I understand the issue. It's a very powerful issue on compensation. This was never raised in the two subcommittee hearings I have had on capital formation on the TARP in the Financial Services Subcommittee of Oversight and Government Reform, nor in the legislative markup at the Subcommittee on Capital Markets, nor during the subcommittee markup nor the full committee markup in the Committee on Financial Services.

Furthermore, I would point my colleague to page 6 of the legislative text. We have investor protection requirements for intermediaries that go on for, really, three pages. This specifies a lot of investor protection. It has received a bipartisan vote. The time for this amendment is past. It is not best constructed here on the floor. I ask my colleagues to vote ``no.''

With that, I yield back the balance of my time.


Mr. McHENRY. Reclaiming my time, we did not see this legislative text until it was filed with the Rules Committee. We worked to try to accommodate the Member with text that could be acceptable. Unfortunately, the construct of this is simply not acceptable and we couldn't come to reasonable accommodation on language that would be workable.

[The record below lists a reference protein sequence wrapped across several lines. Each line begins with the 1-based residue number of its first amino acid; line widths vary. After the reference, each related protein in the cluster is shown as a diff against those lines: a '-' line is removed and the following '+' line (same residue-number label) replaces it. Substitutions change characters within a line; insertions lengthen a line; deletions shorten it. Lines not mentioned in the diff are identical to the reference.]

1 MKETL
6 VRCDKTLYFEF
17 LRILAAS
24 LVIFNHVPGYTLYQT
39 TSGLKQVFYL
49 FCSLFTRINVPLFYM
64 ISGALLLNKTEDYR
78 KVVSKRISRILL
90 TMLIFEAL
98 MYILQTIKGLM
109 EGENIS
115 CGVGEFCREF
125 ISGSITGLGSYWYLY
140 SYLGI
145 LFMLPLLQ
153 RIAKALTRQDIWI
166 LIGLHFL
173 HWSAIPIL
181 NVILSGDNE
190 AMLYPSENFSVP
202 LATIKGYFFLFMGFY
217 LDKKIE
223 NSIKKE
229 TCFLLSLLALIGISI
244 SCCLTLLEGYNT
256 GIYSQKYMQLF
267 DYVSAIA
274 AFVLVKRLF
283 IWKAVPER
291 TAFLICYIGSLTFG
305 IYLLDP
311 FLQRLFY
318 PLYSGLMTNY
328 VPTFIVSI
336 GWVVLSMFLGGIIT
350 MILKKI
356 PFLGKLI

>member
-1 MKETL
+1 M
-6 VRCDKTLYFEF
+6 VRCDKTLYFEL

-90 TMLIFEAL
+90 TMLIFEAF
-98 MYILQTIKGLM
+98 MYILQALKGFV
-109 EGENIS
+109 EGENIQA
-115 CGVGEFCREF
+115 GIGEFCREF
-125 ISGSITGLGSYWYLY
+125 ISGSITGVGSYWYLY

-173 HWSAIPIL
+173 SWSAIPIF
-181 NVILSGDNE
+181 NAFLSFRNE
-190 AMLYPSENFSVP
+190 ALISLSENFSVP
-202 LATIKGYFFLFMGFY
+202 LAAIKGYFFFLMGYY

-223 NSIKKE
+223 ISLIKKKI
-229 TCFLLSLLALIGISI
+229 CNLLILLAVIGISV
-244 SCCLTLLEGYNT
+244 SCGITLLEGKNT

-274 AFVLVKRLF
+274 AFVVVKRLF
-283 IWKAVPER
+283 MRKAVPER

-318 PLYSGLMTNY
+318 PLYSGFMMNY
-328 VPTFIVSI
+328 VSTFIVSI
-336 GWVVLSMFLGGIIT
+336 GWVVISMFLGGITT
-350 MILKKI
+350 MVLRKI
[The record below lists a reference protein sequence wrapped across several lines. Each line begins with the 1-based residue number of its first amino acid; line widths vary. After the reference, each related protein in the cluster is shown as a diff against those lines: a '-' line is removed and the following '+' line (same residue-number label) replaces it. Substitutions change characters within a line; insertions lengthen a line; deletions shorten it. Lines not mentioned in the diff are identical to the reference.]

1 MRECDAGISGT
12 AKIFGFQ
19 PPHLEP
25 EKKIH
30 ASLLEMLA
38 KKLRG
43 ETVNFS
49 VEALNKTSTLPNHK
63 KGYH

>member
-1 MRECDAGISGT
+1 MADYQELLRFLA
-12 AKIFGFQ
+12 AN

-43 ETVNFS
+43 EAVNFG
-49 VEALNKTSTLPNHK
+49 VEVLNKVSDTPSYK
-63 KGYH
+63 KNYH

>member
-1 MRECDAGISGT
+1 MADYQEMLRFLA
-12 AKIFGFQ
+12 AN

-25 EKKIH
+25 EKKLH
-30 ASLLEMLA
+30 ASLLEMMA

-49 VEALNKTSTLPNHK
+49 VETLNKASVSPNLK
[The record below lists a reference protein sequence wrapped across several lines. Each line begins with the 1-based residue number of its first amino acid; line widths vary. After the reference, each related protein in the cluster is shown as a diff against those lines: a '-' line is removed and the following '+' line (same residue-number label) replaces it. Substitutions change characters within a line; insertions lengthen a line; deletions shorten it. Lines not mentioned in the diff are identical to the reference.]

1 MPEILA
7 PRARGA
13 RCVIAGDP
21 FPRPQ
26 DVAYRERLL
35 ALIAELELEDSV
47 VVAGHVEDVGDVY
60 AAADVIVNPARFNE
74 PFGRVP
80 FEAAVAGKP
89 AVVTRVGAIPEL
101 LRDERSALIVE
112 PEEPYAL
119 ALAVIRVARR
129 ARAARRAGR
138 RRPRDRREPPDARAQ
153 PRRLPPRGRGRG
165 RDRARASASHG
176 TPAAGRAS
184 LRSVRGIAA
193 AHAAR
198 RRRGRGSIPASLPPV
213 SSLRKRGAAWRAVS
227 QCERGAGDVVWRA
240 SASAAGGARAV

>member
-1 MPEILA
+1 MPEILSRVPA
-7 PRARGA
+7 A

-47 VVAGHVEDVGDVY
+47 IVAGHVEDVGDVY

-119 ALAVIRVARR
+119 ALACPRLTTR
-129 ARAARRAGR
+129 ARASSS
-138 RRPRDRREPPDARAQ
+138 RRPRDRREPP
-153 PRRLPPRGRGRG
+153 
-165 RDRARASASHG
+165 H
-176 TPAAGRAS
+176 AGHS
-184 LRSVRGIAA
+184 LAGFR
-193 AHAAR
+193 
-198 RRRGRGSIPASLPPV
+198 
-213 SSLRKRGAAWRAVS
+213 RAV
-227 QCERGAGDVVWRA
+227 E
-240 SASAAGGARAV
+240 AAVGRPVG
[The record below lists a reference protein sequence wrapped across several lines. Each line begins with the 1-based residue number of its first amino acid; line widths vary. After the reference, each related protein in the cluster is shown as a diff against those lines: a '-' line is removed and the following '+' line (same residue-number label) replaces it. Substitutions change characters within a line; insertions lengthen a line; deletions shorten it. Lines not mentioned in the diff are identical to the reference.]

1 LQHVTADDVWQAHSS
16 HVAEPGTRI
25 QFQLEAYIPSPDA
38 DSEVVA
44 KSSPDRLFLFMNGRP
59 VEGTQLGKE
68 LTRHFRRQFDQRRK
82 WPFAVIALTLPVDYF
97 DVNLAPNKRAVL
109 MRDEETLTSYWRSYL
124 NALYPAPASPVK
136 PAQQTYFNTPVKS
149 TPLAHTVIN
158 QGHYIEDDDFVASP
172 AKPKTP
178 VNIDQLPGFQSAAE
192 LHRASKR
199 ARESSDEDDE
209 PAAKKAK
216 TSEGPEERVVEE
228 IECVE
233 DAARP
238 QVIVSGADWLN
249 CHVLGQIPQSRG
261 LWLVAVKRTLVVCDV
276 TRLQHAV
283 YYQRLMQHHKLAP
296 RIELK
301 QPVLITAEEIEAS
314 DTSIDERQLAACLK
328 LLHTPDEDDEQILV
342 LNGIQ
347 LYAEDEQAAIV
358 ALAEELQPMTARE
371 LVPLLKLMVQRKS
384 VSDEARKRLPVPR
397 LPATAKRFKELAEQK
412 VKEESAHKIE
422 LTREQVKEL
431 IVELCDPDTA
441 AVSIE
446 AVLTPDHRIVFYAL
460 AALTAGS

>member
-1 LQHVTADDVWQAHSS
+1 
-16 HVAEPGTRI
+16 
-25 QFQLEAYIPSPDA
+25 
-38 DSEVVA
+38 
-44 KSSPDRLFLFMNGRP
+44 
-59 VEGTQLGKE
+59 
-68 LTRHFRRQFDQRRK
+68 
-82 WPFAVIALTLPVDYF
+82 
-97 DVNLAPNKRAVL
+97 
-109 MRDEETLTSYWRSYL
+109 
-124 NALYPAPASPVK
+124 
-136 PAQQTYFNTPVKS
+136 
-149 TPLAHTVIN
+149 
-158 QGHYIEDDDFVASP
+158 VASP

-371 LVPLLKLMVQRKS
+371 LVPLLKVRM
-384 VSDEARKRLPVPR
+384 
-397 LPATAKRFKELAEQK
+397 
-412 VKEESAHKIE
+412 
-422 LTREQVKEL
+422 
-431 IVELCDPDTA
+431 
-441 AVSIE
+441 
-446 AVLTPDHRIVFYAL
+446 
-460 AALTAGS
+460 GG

Look, the SEC is certainly overburdened. We all know that. I mean, they're working very hard. They currently have two Web sites right now. What this amendment would do is force them to have a third Web site.

Furthermore, in the discussion of this amendment, my colleague describes this as a public offering. The crowdfunding legislation described here is an exempt offering, very different in nature than a public offering, and is exempt from the SEC regs.

On page 6 of the legislation, subsection (a)(1), it mandates that individuals, intermediaries in this process, would have to add a warning to investors, including the intermediary's Web site, of the speculative nature generally applicable to investments in startups, emerging businesses, and small issuers, including risks in the secondary market related to illiquidity.

(2) warns investors that they are subject to the restrictions on sales requirements described under subsection (e).

Additionally, (6) requires each potential investor to answer questions demonstrating competency in: